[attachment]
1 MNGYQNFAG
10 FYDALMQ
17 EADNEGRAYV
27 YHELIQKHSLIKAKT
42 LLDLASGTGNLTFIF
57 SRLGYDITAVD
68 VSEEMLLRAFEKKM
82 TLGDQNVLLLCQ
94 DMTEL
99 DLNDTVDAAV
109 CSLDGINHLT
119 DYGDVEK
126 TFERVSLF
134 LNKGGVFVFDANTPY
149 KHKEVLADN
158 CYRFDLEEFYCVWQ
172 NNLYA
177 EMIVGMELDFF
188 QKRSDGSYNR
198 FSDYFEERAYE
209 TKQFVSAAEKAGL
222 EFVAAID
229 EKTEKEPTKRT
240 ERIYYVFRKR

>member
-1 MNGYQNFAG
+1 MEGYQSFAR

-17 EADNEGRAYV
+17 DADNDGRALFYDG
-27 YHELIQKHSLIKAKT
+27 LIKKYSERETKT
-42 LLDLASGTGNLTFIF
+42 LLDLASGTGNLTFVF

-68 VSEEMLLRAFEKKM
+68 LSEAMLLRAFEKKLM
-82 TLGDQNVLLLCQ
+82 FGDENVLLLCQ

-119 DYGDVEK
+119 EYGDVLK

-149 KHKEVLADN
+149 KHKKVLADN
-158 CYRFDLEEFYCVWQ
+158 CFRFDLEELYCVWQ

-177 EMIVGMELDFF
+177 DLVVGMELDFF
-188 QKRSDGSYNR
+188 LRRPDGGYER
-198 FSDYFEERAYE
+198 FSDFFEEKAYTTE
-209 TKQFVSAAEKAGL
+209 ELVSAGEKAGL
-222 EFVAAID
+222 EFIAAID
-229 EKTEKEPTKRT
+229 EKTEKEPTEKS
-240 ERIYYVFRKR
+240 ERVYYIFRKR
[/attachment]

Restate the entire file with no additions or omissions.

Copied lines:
1 MNGYQNFAG
10 FYDALMQ
17 EADNEGRAYV
27 YHELIQKHSLIKAKT
42 LLDLASGTGNLTFIF
57 SRLGYDITAVD
68 VSEEMLLRAFEKKM
82 TLGDQNVLLLCQ
94 DMTEL
99 DLNDTVDAAV
109 CSLDGINHLT
119 DYGDVEK
126 TFERVSLF
134 LNKGGVFVFDANTPY
149 KHKEVLADN
158 CYRFDLEEFYCVWQ
172 NNLYA
177 EMIVGMELDFF
188 QKRSDGSYNR
198 FSDYFEERAYE
209 TKQFVSAAEKAGL
222 EFVAAID
229 EKTEKEPTKRT
240 ERIYYVFRKR

>member
-1 MNGYQNFAG
+1 MEGYQSFAR

-17 EADNEGRAYV
+17 DADNDGRALFYDG
-27 YHELIQKHSLIKAKT
+27 LIKKYSERETKT
-42 LLDLASGTGNLTFIF
+42 LLDLASGTGNLTFVF

-68 VSEEMLLRAFEKKM
+68 LSEAMLLRAFEKKLM
-82 TLGDQNVLLLCQ
+82 FGDENVLLLCQ

-119 DYGDVEK
+119 EYGDVLK

-149 KHKEVLADN
+149 KHKKVLADN
-158 CYRFDLEEFYCVWQ
+158 CFRFDLEELYCVWQ

-177 EMIVGMELDFF
+177 DLVVGMELDFF
-188 QKRSDGSYNR
+188 LRRPDGGYER
-198 FSDYFEERAYE
+198 FSDFFEEKAYTTE
-209 TKQFVSAAEKAGL
+209 ELVSAGEKAGL
-222 EFVAAID
+222 EFIAAID
-229 EKTEKEPTKRT
+229 EKTEKEPTEKS
-240 ERIYYVFRKR
+240 ERVYYIFRKR